"Regardfully for six millions of murdered Jews whose you - racialists old-fashioned, and today also advocates of Islamic terrorists I - catholic , return admitted me the title of Honoris Cause and I burn the toga which you gave to me" - declared Cossiga.

Its own letter finished with words: "without no respect. Francesco Cossiga".

Feted by Chavez: A perspective from Normblog

Mahmoud Ahmadinejad gets a warm reception in South America - as the Guardian's reporter puts it, 'underlining how much influence Washington has lost over a region it once considered its backyard'. It underlines one or two other things as well:

In contrast to the insults heaped on him in New
York, the visitor was feted as a strategic ally in the struggle against gringo
imperialism. Cuba and Nicaragua echoed the rhetoric.
Mr Ahmadinejad was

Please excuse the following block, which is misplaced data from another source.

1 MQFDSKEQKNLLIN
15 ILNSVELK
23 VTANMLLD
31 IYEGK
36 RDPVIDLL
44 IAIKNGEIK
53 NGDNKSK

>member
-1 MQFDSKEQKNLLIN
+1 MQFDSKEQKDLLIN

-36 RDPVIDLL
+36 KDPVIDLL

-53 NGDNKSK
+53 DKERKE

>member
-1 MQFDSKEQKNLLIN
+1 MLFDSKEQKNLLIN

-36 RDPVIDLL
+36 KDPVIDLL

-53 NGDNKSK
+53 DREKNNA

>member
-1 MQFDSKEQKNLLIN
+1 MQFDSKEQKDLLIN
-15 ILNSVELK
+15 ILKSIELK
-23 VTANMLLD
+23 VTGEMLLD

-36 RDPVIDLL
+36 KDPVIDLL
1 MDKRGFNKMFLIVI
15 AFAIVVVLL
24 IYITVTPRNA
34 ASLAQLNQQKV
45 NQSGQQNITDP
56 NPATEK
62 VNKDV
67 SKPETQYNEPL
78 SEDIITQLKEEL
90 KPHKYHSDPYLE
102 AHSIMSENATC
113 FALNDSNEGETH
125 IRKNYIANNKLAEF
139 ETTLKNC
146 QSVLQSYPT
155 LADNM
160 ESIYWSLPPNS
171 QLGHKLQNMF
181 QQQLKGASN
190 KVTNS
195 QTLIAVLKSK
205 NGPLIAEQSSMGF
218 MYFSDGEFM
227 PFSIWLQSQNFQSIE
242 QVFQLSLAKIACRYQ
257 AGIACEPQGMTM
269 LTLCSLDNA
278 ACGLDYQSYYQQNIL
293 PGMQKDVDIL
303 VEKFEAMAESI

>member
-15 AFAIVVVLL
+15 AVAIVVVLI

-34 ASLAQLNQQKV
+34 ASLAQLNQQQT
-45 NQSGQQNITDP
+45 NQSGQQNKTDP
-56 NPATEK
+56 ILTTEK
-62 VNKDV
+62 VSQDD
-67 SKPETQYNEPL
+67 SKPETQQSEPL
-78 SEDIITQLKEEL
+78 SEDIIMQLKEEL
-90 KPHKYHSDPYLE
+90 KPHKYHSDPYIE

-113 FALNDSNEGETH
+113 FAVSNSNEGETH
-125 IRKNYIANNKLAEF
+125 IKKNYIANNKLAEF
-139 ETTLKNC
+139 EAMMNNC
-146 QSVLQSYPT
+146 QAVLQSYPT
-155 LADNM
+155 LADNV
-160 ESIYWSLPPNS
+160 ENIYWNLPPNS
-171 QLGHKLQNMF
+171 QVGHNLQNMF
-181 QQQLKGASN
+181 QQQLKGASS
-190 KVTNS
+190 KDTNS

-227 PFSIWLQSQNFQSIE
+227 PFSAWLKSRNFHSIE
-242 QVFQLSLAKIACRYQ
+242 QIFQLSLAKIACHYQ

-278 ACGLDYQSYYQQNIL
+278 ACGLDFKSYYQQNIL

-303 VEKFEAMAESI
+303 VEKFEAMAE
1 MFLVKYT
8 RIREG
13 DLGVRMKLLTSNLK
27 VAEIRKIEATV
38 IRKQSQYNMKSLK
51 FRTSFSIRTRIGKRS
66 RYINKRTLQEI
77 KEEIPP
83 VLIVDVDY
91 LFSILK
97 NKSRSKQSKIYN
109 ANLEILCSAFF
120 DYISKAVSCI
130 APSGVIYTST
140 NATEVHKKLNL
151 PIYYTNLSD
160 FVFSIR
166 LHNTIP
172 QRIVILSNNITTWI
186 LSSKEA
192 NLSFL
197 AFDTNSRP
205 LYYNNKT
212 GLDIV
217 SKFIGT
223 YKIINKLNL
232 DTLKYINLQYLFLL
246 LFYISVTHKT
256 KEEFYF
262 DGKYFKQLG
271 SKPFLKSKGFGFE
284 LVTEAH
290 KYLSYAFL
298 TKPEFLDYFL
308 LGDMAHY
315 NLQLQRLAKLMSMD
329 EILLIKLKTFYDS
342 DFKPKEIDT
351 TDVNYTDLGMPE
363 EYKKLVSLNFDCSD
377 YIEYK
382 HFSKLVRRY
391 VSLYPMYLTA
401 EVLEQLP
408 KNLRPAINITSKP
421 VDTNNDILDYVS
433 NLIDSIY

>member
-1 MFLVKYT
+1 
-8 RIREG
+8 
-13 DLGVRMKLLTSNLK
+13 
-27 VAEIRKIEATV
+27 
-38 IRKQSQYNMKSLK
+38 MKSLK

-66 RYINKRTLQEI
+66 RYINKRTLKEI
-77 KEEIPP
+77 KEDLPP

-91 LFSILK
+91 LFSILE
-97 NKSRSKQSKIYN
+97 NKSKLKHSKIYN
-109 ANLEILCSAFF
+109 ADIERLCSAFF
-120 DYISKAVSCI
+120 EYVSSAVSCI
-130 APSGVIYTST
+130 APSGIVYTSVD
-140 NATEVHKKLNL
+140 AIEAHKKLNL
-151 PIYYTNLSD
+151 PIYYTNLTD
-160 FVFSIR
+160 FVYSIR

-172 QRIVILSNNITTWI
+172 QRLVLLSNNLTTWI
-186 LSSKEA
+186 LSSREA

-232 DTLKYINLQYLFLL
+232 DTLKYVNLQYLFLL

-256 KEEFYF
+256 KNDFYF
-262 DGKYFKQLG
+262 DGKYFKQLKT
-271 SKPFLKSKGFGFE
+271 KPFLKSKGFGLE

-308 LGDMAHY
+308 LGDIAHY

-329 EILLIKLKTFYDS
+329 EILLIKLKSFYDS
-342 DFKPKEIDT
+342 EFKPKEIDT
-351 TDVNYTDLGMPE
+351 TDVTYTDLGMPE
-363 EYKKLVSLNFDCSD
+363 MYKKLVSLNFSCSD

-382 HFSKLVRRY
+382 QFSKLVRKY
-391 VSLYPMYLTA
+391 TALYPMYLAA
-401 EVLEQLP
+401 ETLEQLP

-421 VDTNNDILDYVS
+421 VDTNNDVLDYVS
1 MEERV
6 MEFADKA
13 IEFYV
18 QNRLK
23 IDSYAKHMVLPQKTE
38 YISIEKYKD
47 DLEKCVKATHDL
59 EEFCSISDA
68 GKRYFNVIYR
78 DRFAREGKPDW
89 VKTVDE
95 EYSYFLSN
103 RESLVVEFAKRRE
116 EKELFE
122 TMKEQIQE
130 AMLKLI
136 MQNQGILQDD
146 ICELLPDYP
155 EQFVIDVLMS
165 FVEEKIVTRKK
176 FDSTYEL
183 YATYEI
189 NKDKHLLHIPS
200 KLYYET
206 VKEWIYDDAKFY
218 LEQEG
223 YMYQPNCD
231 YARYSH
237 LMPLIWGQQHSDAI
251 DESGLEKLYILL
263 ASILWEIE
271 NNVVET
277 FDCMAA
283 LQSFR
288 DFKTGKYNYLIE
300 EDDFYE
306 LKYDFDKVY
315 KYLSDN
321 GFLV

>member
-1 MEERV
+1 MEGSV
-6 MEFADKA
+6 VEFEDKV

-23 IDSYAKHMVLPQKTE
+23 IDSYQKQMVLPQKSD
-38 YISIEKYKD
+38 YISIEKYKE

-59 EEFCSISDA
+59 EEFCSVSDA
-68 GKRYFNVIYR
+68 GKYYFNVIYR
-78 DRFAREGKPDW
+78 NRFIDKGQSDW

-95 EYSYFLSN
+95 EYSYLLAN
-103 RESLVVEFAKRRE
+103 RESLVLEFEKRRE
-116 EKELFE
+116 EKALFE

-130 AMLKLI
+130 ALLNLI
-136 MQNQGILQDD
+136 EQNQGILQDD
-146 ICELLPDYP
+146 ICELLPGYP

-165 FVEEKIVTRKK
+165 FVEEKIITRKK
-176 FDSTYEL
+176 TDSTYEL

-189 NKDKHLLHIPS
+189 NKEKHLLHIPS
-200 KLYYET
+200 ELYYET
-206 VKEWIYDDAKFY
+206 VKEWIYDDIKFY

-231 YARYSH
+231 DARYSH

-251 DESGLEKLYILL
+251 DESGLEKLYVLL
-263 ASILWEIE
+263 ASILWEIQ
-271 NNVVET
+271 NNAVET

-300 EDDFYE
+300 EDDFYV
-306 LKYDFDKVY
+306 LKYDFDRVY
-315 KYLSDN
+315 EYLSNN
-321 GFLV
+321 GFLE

received late on Thursday by Venezuela's president, Hugo Chávez, in a
pomp-filled ceremony in Caracas. Mr Chávez, who is using oil revenues to
challenge US influence, saluted "one of the greatest anti-imperialist

He praised Mr Ahmadinejad's speeches this week
at the UN general assembly and at Columbia University, New York, where he faced
hostility from students and the university president. "An imperial spokesman
tried to disrespect you, calling you a cruel little tyrant," said Mr Chávez.
"You responded with the greatness of a revolutionary. We felt like you were our

The Iranian, appearing cheerful and relaxed,
responded in kind. "Together we are surely growing stronger, and in truth no one
can defeat us. Imperialism has no other option: Respect the peoples [of the
world] or accept defeat."What this underlines is that, so long as you're an
'anti-imperialist', in a certain quarter it will wash away all your sins.
Holocaust-denier? No worries. Denier of the very existence of gay people in
Iran? Stick to the point, will you; the man's a 'fighter'. See, he respects the
peoples of the world.
And this guy - Chavez, I mean - is the darling of certain 'British left-wingers'. Some lessons take a very long time to learn.